Descartes on Certain Truths


Add to cart
Essay #: 056852
Total text length is 4,266 characters (approximately 2.9 pages).

Excerpts from the Paper

The beginning:
Descartes on Certain Truths
René Descartes made the case “that there is absolutely nothing certain.” Descartes argued that many notions of false opinions should actually be realized to be truths. He utilized a variety of arguments to make this case. One of the most compelling arguments he placed in this regard was that of the existence of God. In general, God is simply assumed to be a truth, and scripture is assumed to be a proof of this divinity. By accepting both the concept of God and the word of scripture to be truth, this argument becomes tautological reasoning. Descartes argued that many different opinions exist which are widely accepted to be truths, but this acceptance is often based upon the valuation of the opinions of others,...
The end:
.....t sights and sounds are actually perceived do vary by culture. The intricacies of physical perceptions such as pain can be culturally based. Thus, while in principle I would agree that intellectual inquiry and physical senses are reliable endeavors and metrics respectively, I would also make the case that such components bear cultural character and are largely Western perspectives in modernity.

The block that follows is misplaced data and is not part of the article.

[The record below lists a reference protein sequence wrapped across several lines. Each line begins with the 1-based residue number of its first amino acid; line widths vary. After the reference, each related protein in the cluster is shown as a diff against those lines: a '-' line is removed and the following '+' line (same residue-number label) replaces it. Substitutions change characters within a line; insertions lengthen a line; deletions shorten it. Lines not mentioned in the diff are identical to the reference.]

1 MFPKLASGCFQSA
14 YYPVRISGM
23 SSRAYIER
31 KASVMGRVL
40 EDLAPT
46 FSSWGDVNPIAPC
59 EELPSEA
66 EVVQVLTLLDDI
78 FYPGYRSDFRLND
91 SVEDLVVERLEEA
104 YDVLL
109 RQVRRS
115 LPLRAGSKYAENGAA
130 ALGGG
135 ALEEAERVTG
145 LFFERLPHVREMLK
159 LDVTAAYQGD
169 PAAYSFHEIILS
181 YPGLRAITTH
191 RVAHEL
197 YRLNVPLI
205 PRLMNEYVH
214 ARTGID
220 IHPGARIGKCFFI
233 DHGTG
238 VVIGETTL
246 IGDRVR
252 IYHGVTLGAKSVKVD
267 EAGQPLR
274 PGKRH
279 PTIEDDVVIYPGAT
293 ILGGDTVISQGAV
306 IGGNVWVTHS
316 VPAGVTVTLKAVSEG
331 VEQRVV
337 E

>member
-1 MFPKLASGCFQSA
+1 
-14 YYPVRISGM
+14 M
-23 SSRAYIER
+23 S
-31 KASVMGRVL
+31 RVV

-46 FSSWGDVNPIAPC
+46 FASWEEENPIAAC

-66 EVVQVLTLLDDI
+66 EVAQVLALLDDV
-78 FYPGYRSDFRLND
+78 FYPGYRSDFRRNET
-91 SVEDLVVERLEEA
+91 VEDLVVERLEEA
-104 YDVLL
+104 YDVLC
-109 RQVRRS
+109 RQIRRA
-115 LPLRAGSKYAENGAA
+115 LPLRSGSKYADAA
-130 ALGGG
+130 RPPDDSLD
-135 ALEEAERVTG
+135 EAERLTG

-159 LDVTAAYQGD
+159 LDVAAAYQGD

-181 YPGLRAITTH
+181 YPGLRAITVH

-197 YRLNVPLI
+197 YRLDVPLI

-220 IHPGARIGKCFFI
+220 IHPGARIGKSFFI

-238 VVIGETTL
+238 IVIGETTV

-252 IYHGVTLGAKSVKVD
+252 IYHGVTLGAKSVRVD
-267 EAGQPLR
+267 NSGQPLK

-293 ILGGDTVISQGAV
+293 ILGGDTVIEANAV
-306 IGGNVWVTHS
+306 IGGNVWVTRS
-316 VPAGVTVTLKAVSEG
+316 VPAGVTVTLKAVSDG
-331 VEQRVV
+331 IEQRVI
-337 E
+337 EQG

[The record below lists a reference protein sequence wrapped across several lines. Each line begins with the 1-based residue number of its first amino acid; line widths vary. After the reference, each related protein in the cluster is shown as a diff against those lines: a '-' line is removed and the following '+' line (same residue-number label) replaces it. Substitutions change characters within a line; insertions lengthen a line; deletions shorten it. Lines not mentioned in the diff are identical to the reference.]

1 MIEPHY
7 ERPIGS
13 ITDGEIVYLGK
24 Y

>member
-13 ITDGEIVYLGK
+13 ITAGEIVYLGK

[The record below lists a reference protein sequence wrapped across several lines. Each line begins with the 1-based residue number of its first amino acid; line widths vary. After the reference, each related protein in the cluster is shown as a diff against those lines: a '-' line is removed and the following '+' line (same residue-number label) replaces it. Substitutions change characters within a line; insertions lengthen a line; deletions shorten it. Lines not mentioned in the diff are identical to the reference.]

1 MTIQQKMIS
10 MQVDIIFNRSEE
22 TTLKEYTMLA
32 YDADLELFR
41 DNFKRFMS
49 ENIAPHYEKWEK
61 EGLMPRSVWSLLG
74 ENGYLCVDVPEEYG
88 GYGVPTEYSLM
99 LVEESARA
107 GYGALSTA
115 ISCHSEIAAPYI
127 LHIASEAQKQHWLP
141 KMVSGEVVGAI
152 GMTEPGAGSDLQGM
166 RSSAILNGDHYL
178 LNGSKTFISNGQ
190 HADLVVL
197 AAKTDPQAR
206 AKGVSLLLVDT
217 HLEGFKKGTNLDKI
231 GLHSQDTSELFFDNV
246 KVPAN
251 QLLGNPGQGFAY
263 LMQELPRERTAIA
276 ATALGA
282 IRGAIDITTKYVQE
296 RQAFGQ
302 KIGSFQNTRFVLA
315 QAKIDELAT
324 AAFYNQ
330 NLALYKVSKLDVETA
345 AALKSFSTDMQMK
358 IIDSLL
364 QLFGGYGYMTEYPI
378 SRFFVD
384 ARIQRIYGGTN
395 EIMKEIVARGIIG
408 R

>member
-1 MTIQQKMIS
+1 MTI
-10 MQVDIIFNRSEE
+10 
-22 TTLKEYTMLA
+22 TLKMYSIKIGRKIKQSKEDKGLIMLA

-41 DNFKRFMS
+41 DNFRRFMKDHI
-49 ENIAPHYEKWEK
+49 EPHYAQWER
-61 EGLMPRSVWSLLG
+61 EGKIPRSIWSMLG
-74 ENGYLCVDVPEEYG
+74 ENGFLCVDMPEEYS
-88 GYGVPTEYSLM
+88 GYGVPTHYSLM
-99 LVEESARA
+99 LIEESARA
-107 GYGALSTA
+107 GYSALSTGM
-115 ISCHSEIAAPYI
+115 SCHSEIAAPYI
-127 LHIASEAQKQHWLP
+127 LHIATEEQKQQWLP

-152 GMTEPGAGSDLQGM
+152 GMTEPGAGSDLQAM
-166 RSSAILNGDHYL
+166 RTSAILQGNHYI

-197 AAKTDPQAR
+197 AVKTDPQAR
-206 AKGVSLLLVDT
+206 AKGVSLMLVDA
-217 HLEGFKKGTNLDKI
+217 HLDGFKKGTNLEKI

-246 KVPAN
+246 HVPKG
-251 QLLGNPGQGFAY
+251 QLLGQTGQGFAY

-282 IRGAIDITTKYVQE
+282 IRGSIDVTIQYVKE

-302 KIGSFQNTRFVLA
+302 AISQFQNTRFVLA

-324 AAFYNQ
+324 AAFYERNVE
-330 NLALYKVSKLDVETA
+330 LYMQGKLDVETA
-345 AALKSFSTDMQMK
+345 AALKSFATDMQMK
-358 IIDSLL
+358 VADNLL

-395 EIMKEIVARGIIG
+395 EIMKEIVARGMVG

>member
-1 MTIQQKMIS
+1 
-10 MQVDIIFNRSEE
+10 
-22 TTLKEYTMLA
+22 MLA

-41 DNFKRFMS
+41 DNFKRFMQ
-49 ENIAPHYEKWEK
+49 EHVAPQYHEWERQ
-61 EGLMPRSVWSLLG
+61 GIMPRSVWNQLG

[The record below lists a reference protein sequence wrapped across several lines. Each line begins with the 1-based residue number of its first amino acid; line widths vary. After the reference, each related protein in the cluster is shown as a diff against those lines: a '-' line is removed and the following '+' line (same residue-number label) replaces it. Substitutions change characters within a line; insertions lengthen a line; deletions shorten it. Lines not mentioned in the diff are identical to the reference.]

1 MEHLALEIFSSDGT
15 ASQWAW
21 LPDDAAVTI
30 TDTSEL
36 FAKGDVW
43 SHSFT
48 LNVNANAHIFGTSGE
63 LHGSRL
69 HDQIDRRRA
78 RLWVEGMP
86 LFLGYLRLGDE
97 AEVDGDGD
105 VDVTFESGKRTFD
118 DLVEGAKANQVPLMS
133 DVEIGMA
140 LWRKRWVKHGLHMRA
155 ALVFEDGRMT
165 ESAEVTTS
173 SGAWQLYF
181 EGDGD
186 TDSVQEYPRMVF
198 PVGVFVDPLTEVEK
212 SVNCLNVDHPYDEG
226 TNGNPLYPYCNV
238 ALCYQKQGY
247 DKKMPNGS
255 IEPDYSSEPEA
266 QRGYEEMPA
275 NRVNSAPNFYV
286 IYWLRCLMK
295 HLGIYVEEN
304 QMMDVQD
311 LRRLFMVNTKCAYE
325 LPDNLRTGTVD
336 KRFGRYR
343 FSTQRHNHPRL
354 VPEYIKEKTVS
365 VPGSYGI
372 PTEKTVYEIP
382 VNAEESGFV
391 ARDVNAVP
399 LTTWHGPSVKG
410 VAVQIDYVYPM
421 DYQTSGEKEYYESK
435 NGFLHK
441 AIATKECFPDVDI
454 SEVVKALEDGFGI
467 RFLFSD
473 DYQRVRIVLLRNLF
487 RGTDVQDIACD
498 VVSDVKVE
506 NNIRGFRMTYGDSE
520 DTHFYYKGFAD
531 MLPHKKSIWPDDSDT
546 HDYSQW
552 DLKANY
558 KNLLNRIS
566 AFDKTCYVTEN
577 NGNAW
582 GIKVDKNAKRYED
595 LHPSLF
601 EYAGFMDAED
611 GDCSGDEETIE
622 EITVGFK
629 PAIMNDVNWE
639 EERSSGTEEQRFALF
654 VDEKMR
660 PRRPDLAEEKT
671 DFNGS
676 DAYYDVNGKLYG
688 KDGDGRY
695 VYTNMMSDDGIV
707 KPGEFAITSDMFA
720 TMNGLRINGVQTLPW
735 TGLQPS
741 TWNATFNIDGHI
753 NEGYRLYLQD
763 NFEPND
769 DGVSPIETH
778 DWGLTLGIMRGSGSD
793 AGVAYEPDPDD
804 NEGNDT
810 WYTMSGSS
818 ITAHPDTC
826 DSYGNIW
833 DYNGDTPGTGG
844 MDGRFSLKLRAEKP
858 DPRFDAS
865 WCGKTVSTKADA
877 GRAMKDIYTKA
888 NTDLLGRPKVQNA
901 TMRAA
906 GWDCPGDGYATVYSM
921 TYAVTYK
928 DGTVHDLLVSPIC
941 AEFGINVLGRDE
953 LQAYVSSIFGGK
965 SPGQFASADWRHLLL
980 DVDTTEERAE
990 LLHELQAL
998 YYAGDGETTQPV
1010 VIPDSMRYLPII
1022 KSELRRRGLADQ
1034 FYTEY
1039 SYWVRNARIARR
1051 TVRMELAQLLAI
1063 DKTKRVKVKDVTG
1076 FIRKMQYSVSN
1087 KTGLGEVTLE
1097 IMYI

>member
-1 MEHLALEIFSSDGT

Works Cited
Descartes, Rene. “A Discourse OF A METHOD For the well guiding of REASON, And the Discovery of
Truth In the SCIENCES.” Project Gutenberg. Jun. 18, 2008. Web. 20 Jan. 2010.
---. “Descartes’ Meditations.” Trans. John Veitch. Wright University College of
Liberal Arts, Descartes Meditations. 1901. Web. 20 Jan. 2010.